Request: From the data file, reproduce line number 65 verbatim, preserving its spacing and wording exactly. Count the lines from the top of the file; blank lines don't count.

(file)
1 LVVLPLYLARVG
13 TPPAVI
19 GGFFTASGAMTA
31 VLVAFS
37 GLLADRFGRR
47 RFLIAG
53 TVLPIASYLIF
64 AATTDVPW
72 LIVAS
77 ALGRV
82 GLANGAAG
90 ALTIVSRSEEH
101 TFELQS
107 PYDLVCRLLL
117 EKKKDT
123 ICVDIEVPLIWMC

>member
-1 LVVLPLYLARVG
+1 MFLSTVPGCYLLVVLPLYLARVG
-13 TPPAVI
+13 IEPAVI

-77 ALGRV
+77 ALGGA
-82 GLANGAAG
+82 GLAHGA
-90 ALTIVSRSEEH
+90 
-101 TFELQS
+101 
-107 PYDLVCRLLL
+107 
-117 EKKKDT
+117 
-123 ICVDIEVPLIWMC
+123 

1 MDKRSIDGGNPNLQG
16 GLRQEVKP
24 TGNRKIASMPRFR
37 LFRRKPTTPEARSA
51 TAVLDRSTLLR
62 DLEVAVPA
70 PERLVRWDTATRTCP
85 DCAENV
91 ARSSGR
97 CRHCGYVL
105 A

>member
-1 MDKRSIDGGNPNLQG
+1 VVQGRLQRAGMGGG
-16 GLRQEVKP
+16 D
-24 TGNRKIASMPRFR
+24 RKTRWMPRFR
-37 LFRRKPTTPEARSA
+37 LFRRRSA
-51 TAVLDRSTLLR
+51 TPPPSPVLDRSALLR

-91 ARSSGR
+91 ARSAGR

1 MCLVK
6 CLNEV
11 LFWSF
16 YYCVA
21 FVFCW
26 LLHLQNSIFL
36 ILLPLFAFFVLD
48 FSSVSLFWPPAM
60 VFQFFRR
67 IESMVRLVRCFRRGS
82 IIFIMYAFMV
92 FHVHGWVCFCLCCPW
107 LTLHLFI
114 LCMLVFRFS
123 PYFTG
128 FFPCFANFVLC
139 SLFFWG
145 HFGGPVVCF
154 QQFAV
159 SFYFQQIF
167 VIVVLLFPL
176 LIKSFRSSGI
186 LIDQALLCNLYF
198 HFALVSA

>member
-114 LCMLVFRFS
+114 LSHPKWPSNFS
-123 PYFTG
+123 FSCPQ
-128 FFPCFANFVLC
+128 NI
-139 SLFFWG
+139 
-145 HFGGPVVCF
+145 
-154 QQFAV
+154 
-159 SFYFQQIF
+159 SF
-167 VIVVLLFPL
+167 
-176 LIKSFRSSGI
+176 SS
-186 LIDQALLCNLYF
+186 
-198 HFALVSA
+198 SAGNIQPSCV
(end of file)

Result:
26 LLHLQNSIFL